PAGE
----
“To be or not to be” (Shakespeare, Hamlet)?
What is our purpose? Why do we exist? Or as the French would ask, “What is our raison d’être?” (Our “reason of being, reason for existence, purpose).
One popular approach is to look within ourselves for purpose.
“What do I want? What makes me happy or comfortable?”
Answering these questions, we set as our purpose the acquisition of these things. Therefore, our purpose for living is this: “I have desires and I exist to fulfill those desires.”
We see this view work itself out today when people view their identity through the lens of desire. They allow their appetite for sex or food or pleasure to determine purpose. Many contemporary social movements find their origins in this desire-driven approach to life.
But what if our reason for being is found outside rather than inside ourselves? What if we are creations of a Creator God? And what if He made us for His own purposes?
If God made us for a purpose, then don’t you want to know it?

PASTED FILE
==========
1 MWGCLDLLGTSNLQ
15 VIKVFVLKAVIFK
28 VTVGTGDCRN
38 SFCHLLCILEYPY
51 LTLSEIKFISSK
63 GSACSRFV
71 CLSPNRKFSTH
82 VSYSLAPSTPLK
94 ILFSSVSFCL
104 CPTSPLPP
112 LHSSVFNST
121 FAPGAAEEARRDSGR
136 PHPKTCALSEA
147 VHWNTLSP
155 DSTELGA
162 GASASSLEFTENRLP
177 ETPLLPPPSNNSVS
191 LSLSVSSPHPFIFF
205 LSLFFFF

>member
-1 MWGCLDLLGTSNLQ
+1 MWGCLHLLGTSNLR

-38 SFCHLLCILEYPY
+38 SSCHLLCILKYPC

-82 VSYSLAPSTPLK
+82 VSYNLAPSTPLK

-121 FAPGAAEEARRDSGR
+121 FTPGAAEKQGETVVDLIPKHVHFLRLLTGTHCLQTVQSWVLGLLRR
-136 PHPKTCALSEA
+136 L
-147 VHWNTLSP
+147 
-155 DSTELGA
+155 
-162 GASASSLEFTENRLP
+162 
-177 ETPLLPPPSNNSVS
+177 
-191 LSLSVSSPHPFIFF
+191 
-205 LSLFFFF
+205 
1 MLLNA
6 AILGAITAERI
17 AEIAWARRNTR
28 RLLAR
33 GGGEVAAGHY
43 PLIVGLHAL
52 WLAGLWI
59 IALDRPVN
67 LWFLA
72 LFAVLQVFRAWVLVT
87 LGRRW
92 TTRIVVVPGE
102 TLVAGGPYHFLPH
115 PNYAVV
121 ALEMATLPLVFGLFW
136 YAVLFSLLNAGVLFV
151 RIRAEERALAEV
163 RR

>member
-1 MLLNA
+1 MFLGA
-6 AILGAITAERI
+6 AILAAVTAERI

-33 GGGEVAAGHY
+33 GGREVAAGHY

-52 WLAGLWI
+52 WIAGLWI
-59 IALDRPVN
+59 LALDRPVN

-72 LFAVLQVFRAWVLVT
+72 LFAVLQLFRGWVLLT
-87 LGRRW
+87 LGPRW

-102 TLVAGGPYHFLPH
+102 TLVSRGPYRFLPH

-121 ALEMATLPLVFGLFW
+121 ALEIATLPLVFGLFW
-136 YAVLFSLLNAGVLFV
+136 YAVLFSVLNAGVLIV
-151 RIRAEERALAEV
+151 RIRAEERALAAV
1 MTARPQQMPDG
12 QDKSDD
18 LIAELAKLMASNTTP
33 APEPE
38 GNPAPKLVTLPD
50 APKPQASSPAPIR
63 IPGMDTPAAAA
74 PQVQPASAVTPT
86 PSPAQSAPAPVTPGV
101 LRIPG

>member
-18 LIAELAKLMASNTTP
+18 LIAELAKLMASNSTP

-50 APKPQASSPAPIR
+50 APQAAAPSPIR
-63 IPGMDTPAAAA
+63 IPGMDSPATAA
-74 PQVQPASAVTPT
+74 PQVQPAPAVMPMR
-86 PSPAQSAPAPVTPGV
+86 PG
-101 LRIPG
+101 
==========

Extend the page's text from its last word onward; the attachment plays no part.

I believe that God made us for a purpose. I believe that He calls us back to that purpose through His Son, Jesus Christ. When we believe in Him and receive Him as Lord and Savior, God gives our life new purpose.
The first question in the Westminster Catechism (Written in 1647 to teach biblical doctrine.) addresses this important matter. It asks:
Q. 1. What is the chief end of man?
A. Man’s chief end is to glorify God, [a] and to enjoy him for ever. [b]
- [a]. Ps. 86:9; Isa. 60:21; Rom. 11:36; I Cor. 6:20; 10:31; Rev. 4:11
- [b]. Ps. 16:5-11; 144:15; Isa. 12:2; Luke 2:10; Phil. 4:4; Rev. 21:3-4
So, the best diagnostic question for purpose-filled living might be this: “Does my life glorify God?”
Or to paraphrase Shakespeare’s words, we all have to decide “to be or not to be” what God wants us to be.